- Protect your tires with tire sealants
- Have your tires lined up using puncture-resistant strips
- Have some good punctured-proof tires
- Have your tires on monthly inspection
Protect your tire with tire sealants
Since people discovered the importance of tire sealants on puncture prevention, they have not given a pause.
This is done by the application of the sealants in the tires’ inside when newly purchased.
It is sprayed through the valve cover and fully distributed on the inside while rotating the tires.
Have your tires lined using puncture-resistant strips
Here, you will have to remove the tires from the rim, after which you apply the strips to the inside belt and tires.
Make use of adhesive for a firm attachment between the tires and the strips.
Dramatically, your tires’ durability is on an entirely new level. Sounds incredible, right? But then, it works great.
Have some good puncture-proof tires
The “puncture-proof” tire is a recent innovation. Its reinforced sides are very thick. Its rubber threads are thick as well.
This makes metals, screw nails, and other debris impenetrable. This technology is only available in fewer car tires, and mostly on motorcycles and off-road vehicles.
Have your tires on monthly inspection
The part of your tires that are most vulnerable to punctures are the sides with weak treads and sidewalls.
You’re definitely going to spot these areas soon and do the needful if you constantly have them checked.
And having your tires checked every month is definitely one big effort that will help in no small way to help you with this.
What are the chances of getting a screw in your tire?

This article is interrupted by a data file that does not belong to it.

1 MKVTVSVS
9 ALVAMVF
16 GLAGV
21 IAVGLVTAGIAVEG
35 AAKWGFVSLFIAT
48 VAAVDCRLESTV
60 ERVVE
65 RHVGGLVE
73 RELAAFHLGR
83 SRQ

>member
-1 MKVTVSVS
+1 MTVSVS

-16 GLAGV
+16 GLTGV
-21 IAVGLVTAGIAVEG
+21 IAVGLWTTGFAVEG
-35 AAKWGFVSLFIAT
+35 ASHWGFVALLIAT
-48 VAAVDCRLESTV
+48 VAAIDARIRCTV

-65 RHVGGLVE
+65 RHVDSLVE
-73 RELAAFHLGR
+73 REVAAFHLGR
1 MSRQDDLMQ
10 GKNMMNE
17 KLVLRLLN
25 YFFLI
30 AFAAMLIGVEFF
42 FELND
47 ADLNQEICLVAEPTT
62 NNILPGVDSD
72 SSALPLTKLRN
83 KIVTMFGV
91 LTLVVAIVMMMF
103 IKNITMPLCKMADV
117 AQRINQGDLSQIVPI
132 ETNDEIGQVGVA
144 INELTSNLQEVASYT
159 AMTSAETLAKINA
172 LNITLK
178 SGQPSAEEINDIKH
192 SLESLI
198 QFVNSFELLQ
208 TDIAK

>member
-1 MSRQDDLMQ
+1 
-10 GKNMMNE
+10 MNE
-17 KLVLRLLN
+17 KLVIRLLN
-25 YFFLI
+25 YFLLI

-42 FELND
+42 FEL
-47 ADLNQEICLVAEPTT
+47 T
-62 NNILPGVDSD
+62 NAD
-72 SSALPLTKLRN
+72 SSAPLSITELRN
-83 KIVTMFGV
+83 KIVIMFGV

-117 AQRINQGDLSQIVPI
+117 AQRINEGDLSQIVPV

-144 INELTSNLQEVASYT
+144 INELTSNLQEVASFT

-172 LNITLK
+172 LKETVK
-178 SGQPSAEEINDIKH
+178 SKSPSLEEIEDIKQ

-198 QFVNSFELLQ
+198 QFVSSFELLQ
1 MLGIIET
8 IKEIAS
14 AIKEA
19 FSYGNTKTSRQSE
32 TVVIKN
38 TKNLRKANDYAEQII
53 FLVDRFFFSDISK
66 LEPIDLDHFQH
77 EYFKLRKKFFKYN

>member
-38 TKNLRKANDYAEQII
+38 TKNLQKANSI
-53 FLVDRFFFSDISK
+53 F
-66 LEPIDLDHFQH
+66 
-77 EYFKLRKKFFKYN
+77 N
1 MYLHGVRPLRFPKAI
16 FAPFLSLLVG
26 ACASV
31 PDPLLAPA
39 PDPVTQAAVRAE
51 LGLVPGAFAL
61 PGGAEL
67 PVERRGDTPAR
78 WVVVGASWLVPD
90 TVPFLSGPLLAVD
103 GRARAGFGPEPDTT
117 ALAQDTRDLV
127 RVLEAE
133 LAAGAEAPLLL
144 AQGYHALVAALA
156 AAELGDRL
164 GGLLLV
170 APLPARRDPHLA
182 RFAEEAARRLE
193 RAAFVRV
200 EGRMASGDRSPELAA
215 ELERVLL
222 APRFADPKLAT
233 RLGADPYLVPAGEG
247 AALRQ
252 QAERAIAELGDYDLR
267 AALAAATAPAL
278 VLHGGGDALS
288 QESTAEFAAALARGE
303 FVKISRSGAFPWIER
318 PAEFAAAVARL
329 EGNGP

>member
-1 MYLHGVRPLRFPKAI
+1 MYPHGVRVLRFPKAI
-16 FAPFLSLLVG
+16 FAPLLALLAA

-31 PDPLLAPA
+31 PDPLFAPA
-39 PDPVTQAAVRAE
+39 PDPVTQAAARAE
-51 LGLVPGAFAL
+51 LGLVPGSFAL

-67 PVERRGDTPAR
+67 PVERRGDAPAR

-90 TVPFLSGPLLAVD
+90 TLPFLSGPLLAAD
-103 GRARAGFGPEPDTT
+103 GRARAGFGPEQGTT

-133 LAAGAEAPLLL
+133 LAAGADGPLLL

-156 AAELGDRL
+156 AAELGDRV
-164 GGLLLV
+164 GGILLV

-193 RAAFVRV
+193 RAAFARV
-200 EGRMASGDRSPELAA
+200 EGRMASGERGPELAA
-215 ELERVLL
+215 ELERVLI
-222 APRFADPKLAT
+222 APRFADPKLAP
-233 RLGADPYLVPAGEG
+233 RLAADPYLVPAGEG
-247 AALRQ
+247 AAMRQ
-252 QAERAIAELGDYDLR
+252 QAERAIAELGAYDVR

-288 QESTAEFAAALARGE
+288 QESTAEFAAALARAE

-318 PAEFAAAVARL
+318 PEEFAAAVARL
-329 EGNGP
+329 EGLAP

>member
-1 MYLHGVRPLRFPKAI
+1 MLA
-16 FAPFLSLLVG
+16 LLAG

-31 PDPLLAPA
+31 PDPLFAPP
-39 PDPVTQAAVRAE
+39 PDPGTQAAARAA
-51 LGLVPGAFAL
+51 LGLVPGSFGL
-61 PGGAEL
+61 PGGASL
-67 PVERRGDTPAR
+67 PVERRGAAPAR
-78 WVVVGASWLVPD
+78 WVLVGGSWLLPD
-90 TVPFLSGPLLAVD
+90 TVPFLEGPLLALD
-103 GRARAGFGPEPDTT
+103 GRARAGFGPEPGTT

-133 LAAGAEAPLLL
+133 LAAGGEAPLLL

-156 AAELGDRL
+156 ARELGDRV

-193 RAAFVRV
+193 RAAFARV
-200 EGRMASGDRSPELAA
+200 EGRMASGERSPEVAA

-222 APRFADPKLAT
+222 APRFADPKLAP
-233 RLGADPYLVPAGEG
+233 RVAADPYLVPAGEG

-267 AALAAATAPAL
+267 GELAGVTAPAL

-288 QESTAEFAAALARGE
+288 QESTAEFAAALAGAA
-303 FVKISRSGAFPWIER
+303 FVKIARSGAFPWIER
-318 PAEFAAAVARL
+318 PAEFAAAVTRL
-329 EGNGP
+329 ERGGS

The environment contributes hugely to the propensity of getting screws in your tire.
Of course, in good driving areas where there is adequate road maintenance, areas where the roads are always kept clean, one hardly ever hears of a tire puncture.
Nonetheless, this is not to rule out the possibility of schmucks intentionally pouring out debris and other metals materials on roads to satisfy their sheer evil.
But in normal areas, everything being equal, your chances of getting screws in your tires is also dependent on your tires’ quality.
While tires with good quality can easily drive past a road with nails and not get punctured, the same cannot be said for low-quality tires.
This is because the thread and shoulders of these tires get weakened with so much ease.
Underinflated and overinflated tires easily get nails lodged to penetrate them too.
An overinflated tire will easily get screws stuck to it because it is only natural for an excessively stretched and air-filled polymer material to tear, burst or puncture when in contact with a sharper material on the outside.
An underinflated tire too will easily get punctured because a huge part of the tire will be in contact with the ground. As such, by virtue of the possibility of getting a screw in such a tire increases.
The automobile industry is a crucial one. As such, every article that relates to it is written with so much attention paid to veracity and revelation of technical details. I do not undermine that fact.
This is why this article is written on proven principles that have been serving for years to help you glide with much ease through the hurdles that most car owners face on a daily basis.
Do well to follow through and strictly adhere to the guidelines therein as they have been written to serve you. Safe drive!